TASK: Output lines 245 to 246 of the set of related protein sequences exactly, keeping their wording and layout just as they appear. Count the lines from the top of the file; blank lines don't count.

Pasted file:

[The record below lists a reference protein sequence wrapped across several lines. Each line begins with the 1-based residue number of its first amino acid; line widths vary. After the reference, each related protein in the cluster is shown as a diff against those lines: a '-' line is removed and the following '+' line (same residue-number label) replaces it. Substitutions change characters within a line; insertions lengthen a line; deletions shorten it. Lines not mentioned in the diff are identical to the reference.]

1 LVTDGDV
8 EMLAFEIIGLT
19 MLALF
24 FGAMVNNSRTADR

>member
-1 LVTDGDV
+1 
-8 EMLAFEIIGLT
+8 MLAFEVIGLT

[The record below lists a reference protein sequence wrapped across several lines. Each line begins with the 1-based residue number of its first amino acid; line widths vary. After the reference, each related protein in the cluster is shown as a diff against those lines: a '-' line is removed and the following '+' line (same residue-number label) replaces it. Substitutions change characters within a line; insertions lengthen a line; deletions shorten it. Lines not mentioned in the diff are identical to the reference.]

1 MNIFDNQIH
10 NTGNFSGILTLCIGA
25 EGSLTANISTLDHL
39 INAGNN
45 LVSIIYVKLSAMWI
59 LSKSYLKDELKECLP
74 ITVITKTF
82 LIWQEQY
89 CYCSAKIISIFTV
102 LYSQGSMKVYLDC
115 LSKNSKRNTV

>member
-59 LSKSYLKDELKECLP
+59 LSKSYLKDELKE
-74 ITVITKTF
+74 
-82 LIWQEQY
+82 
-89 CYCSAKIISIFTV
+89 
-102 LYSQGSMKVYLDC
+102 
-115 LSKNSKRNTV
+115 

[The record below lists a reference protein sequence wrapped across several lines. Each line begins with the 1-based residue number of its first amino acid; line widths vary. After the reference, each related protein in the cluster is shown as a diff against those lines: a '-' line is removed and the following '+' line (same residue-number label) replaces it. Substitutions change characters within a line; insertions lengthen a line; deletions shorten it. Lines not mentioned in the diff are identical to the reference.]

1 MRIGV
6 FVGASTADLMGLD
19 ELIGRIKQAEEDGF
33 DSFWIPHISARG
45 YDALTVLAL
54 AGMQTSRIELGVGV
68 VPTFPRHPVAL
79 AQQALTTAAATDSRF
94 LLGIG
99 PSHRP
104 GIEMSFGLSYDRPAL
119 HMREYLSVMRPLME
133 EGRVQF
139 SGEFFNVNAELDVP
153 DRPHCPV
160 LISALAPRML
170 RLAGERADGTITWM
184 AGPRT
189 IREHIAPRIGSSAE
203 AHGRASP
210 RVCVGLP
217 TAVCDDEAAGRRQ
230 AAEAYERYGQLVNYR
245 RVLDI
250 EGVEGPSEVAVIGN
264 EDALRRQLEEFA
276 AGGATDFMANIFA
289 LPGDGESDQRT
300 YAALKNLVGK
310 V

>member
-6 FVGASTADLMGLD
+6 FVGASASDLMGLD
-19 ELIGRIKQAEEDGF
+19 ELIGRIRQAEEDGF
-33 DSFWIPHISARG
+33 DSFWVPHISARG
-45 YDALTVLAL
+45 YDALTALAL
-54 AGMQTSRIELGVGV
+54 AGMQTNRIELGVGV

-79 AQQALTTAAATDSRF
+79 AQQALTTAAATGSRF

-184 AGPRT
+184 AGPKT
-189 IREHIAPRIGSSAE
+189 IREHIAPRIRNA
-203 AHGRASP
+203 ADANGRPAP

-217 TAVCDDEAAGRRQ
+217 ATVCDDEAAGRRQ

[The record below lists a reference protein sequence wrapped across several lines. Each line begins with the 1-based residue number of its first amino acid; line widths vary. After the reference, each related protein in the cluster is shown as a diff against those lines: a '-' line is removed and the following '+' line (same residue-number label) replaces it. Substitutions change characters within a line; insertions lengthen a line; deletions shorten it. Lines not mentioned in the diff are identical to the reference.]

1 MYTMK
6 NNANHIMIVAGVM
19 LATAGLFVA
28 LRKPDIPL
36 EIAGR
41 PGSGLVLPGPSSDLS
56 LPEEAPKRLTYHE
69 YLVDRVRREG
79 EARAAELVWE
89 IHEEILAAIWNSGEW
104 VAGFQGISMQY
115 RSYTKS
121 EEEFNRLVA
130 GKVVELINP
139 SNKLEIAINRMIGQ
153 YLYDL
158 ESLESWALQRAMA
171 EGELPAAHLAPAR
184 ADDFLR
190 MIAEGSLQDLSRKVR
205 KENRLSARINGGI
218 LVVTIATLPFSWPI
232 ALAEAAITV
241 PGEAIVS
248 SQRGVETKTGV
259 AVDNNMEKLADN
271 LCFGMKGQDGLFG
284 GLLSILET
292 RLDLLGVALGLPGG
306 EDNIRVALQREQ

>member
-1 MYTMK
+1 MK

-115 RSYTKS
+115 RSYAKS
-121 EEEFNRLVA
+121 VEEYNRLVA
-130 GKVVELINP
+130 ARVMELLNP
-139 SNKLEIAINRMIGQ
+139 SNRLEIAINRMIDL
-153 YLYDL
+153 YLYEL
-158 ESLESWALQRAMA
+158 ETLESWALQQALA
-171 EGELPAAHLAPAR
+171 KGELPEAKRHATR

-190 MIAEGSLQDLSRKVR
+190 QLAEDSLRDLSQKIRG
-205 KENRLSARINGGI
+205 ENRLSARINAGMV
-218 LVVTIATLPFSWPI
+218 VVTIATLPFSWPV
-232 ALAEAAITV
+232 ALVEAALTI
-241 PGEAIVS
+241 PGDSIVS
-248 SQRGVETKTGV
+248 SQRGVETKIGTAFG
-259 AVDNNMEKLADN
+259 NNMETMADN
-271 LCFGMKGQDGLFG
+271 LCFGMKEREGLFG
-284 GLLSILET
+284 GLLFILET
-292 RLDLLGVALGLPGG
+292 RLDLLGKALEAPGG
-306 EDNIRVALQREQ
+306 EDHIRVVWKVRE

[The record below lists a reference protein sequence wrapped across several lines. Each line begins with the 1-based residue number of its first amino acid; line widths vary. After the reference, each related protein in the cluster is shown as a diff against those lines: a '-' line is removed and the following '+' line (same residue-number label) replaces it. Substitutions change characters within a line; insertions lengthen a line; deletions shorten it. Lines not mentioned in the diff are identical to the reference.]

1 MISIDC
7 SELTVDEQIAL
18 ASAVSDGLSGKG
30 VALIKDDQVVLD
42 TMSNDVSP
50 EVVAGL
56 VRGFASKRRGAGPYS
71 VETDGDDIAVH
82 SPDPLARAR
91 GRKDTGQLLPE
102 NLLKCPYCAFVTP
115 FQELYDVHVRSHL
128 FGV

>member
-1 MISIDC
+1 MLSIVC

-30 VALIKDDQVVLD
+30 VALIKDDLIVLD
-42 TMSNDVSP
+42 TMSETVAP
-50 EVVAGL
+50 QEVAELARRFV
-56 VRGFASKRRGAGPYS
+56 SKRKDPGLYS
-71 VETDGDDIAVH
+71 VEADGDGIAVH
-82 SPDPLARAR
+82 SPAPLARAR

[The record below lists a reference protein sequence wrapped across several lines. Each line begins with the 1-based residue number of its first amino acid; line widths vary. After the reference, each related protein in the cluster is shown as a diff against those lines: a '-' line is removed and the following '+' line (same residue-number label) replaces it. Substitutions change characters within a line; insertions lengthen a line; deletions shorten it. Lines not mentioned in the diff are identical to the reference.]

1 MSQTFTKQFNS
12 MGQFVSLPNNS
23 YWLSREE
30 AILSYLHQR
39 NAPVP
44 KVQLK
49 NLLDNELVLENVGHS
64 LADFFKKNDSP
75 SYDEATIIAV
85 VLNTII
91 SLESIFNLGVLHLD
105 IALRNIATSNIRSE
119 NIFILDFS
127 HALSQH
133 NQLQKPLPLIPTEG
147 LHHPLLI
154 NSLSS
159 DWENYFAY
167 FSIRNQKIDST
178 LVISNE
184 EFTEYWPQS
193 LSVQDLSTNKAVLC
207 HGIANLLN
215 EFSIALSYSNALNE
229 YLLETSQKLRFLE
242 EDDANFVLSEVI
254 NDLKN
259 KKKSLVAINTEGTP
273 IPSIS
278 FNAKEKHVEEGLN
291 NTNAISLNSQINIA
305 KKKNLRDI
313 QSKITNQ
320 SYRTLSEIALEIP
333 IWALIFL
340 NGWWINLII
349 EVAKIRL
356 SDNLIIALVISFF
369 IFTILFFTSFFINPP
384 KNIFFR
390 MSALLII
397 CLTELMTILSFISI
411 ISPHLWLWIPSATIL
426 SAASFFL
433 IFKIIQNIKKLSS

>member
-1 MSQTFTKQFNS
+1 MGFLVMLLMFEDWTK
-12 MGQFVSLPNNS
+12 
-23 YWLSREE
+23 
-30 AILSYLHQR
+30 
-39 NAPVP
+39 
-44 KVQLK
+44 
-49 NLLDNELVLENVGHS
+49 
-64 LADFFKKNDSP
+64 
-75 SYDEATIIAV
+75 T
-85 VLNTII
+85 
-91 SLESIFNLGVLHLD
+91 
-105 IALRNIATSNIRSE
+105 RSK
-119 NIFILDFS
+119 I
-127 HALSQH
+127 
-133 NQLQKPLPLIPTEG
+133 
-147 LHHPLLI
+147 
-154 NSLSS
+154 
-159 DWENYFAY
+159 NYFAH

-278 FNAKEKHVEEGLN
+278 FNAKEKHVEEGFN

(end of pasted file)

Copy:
+44 
-49 NLLDNELVLENVGHS